Two new studies financed by the College Board and about to be released find that students who complete Advanced Placement courses and take the tests that go with them see significant gains in their college performance.
The studies, reported Monday by The Washington Post, will be discussed next week in the College Board's annual report on the AP program . The studies tracked thousands of Texas students who took the AP courses, and compared them to various other groups of students in college.
These new analyses come at a time of both heightened popularity and scrutiny for the AP program, through which students take advanced -- theoretically the college level -- courses in high school and then take nationally standardized exams to potentially earn college credit for them.
The program's supporters see it as a way to encourage more rigorous education in high school, especially in the senior year when many students aren't challenged. And for students who take many AP courses, as has become the norm at highly competitive high schools, there is the chance to finish college in less than four years or to place out of introductory courses. AP courses have also become a popular way to demonstrate intellectual skill to colleges -- raising concerns from some that students in low-income areas that offer few such courses may be at a disadvantage.
But even as high school students push to get into AP courses, many professors question whether they are truly college-level. A curricular reform plan at the Massachusetts Institute of Technology in October proposed barring the use of AP credit to place out of any course except calculus. The recommendation was based on an MIT analysis that found that students placing out of other courses were not doing well in the next sequential course they took. And a study presented at last year's meeting of the American Association for the Advancement of Science found that students who did well in AP courses were only marginally better prepared for college courses than were other students, and that other factors -- such as the rigor of high school mathematics courses -- were better measures of whether students would do well in college science.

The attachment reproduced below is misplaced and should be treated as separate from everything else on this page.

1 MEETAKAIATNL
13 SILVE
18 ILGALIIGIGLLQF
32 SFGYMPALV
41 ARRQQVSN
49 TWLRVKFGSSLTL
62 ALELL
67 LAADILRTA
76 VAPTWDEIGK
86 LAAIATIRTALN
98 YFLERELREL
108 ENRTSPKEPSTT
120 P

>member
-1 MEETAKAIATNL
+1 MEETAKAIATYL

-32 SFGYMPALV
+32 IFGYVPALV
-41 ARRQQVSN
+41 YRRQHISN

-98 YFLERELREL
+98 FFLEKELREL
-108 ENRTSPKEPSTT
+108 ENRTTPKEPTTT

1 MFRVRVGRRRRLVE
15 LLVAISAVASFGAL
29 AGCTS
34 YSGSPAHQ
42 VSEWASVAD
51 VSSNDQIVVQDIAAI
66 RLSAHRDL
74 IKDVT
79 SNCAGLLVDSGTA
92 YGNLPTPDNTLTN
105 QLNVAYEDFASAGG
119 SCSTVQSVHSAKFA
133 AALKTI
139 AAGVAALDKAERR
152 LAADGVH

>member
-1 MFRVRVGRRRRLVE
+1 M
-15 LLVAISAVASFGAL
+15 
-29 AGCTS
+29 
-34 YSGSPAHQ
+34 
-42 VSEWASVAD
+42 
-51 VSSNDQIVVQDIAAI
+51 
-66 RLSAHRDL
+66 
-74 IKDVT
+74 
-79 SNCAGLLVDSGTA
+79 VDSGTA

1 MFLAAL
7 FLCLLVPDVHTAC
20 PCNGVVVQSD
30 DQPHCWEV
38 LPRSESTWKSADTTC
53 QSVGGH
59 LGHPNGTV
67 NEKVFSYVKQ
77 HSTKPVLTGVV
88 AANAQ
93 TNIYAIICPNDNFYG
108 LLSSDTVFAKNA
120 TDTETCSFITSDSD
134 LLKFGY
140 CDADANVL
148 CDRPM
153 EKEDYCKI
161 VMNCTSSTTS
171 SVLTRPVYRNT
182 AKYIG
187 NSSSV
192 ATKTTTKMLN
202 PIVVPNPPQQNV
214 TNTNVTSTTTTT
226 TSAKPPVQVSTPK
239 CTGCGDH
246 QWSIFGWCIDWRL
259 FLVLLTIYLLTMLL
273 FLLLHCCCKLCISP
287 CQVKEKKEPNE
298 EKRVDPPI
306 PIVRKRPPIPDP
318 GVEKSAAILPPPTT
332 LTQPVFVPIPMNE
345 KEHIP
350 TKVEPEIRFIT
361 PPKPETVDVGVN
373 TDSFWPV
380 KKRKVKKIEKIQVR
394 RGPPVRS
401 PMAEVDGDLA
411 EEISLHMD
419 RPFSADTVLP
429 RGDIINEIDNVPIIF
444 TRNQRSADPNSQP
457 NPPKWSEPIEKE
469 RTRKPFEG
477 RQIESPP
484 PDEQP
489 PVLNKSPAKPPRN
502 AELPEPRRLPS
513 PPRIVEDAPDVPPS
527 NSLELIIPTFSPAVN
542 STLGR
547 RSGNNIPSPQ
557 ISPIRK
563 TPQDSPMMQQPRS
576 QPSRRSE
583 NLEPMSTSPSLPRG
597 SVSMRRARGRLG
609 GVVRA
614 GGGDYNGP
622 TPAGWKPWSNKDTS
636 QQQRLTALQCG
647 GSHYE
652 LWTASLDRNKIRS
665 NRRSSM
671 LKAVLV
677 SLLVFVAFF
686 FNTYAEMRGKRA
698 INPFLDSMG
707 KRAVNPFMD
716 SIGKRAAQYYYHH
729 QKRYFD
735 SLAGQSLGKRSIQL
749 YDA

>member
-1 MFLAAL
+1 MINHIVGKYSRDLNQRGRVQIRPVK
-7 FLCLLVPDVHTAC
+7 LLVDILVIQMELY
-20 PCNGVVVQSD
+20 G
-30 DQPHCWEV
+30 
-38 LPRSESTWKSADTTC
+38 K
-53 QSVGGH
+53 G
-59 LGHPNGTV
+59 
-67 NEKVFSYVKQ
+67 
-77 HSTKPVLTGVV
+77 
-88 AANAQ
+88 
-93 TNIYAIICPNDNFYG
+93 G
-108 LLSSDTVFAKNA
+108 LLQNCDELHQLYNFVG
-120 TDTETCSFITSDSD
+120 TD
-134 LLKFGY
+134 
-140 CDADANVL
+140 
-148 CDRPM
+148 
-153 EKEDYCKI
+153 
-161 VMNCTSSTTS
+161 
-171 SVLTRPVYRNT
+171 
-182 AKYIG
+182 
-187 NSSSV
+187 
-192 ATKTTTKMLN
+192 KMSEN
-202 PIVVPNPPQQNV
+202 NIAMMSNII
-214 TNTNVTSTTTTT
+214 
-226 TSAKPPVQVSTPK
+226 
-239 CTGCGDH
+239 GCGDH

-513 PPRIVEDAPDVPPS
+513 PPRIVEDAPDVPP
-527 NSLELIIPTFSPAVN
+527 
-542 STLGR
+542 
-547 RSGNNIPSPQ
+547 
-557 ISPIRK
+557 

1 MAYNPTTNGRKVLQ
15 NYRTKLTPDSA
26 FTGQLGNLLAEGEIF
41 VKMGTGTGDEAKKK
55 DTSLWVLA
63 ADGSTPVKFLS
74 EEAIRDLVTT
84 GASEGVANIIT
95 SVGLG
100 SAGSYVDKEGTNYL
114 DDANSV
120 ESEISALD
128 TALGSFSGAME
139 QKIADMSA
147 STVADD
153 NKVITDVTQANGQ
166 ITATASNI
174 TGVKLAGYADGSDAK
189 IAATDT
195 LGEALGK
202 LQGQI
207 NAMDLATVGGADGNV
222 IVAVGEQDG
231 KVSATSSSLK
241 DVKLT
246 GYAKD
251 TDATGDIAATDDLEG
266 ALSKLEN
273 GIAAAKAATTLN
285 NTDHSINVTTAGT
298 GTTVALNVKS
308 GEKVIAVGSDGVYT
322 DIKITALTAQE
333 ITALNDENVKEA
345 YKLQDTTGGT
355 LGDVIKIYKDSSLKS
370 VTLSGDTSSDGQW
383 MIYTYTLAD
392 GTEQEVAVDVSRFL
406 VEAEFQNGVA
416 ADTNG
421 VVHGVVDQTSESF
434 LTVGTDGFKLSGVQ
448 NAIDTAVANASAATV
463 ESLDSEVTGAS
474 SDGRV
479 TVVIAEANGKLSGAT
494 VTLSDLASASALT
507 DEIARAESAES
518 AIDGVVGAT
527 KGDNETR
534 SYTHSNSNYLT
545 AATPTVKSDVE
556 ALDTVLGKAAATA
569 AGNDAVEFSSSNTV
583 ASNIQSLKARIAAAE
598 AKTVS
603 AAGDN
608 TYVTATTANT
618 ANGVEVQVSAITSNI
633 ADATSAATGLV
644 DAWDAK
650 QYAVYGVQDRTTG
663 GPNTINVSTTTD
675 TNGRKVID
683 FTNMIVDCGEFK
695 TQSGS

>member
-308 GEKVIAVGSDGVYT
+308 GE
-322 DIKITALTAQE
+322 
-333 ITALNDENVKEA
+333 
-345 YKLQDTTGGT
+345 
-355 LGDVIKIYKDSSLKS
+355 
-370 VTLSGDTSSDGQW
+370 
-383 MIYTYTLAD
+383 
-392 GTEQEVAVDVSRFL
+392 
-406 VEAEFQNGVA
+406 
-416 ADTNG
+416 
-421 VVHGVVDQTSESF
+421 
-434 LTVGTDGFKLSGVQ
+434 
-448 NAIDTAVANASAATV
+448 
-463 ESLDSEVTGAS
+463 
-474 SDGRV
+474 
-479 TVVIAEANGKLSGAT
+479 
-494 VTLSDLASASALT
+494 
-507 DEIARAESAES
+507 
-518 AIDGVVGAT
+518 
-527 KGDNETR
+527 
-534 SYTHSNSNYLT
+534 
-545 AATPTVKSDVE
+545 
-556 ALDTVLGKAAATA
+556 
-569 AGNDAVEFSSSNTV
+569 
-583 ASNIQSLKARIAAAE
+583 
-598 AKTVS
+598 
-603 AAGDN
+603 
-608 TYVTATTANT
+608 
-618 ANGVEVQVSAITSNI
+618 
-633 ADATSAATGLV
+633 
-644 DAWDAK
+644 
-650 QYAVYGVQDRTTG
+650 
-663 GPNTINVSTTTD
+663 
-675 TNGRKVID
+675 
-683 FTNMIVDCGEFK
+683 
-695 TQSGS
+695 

The two new studies see the sorts of gains that AP proponents have talked about -- and that have been absent from some of the recent analyses.
One study examined Texas public high school graduates who enrolled in public colleges and universities in Texas. Students were grouped by whether they took AP courses and exams, just the courses, or just the exams, and they were compared with students in dual-enrollment programs and those who had not taken college-level courses. Additional analysis was done based on groupings by SAT score, and by socioeconomic status, as measured by eligibility for free or reduced school lunches.
The study found that students who took AP courses and exams "significantly outperformed" other students on a wide variety of measures of college-level performance. They earned higher grades, earned more credits, and graduated within four years at "significantly higher rates" than other students did. The researchers concluded that the study documented "strong evidence of benefits" of participating in AP courses and exams. The study was conducted by Linda Hargrove, a lecturer in education at the University of Texas at Austin; Barbara Dodd, a professor of education at Austin; and Donn Godin, a researcher at the Texas Higher Education Coordinating Board.
The second study looked at students in four entering classes at the University of Texas at Austin. It found that students who earned college credit through the AP program "consistently outperformed non-AP students of similar academic ability in all college outcome measures." Further, the study found that AP exam scores are "a good predictor" of future college performance, especially in the areas that match the AP exam in question. The purpose of the second study was to test the impact of the rapid expansion of the AP program and it concluded that the growth "has not diminished the validity of AP exam grades to predict college success."
The latter study was conducted by Dodd, one of the authors of the first study, and by another education research at Austin, Leslie Keng.